DVD : Attorney General Mike DeWine - Sexual Assault Kit Commission
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Ohio Attorney General Mike DeWine announces that the Attorney General's Sexual Assault Kit Commission has unanimously approved a new recommended submission policy for sexual assault kits in Ohio.

"The new policy is fairly simple: if a crime was committed, the kit should be submitted," said Attorney General DeWine. "If a crime probably occurred, law enforcement should submit the kit for testing. Whether the case is ever prosecuted is a decision down the road. This is a good policy for victims, and it's a good policy for the law enforcement system."

The policy also recommends law enforcement agencies submit old kits they may have in their possession. The Ohio Attorney General's Bureau of Criminal Investigation (BCI) has an action plan to handle those old cases.

Sexual Assault Kit Commission Recommended Submission Policy

The new policy includes key points:

If a sexual assault occurred, the kit should be submitted, regardless of whether a case is ever prosecuted.
The kit should be submitted unless it's abundantly clear no crime was committed.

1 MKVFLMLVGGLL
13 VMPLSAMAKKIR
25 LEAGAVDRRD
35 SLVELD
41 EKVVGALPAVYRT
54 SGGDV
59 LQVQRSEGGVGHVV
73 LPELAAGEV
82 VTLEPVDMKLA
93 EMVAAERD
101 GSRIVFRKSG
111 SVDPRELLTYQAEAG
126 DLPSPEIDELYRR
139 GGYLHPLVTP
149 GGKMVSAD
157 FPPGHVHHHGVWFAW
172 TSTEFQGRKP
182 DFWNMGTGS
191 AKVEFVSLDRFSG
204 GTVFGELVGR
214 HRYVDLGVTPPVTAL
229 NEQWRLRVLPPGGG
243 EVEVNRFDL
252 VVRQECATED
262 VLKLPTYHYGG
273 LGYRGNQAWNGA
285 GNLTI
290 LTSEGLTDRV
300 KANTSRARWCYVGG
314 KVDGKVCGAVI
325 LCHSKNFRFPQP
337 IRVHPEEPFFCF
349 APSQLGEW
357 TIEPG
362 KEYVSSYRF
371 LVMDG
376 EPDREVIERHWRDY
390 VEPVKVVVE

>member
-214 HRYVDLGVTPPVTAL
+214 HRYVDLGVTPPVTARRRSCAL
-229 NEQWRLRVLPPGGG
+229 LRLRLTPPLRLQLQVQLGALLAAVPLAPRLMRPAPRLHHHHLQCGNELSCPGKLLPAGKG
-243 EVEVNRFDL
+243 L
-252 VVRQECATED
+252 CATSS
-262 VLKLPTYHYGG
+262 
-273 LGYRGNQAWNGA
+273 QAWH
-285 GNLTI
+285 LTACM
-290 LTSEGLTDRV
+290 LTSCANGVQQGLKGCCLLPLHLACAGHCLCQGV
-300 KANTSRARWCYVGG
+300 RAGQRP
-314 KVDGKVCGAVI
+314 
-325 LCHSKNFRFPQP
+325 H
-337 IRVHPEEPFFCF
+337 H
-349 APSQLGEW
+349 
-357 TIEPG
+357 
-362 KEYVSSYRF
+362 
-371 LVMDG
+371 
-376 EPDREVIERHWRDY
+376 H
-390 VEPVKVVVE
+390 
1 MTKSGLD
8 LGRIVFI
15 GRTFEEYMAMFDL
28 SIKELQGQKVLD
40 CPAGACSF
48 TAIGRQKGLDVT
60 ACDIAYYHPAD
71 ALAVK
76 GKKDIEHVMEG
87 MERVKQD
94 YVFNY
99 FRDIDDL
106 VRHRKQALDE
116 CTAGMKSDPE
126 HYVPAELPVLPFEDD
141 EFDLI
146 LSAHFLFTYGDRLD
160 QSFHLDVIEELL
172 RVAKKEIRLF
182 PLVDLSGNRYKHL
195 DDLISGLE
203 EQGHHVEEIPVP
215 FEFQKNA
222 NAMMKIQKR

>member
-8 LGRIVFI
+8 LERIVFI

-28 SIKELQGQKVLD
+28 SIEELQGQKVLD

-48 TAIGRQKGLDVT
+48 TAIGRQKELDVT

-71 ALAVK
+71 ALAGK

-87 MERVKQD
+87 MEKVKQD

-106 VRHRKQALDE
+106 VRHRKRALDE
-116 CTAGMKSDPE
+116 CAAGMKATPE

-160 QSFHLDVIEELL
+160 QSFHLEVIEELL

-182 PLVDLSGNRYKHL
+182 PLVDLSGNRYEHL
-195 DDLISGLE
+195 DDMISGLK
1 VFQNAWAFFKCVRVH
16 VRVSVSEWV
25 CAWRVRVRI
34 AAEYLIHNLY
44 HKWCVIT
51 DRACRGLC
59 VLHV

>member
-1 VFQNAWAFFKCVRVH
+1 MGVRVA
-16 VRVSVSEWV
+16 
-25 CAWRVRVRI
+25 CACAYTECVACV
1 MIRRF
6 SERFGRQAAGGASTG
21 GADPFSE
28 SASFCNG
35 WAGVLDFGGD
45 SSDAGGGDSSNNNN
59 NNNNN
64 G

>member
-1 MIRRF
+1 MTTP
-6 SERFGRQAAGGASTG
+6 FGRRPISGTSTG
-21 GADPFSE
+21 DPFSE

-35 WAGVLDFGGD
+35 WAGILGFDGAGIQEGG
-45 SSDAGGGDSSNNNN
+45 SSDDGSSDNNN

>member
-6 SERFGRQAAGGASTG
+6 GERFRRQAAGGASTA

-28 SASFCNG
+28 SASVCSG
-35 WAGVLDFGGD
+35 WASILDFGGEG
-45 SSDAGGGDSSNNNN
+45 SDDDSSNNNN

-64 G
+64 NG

The presumption in favor of testing ensures that sex offender DNA will be uploaded into the state and federal law enforcement databases.
Law enforcement agencies that have old kits (that fit the new recommended criteria for submission) should submit those kits now, no matter what the date of collection.
Bureau of Criminal Investigation (BCI) Action Plan

Currently, 50 percent of sexual assault kits are submitted to Ohio crime labs. When this new policy is followed, we expect that number to jump to 90 percent. BCI is prepared to dedicate whatever resources are necessary to process additional kits.

To handle old kits, BCI is starting a new unit, with four forensic scientists, that will process those kits exclusively. This new unit will be able to handle 1,500 outstanding cases in the first year and 3,000 cases every year after that.

Ohio Attorney General's Expanded, Victim-Focused Law Enforcement Training

The Ohio Peace Officer Training Academy (OPOTA) will enhance current sexual assault training courses to emphasize law enforcement interaction with victims, victim's advocates, and medical personnel. Also, OPOTA and the Attorney General's Crime Victim Section are producing an online eOPOTA course to bring victim-focused training to every officer in Ohio. The option to do this training online means it's available anytime to any officer free of charge.

The Sexual Assault Kit Commission, chaired by Steve Schumaker, Deputy Attorney General for Law Enforcement, met three times this year before today's vote on a new recommended policy.
December 5, 2011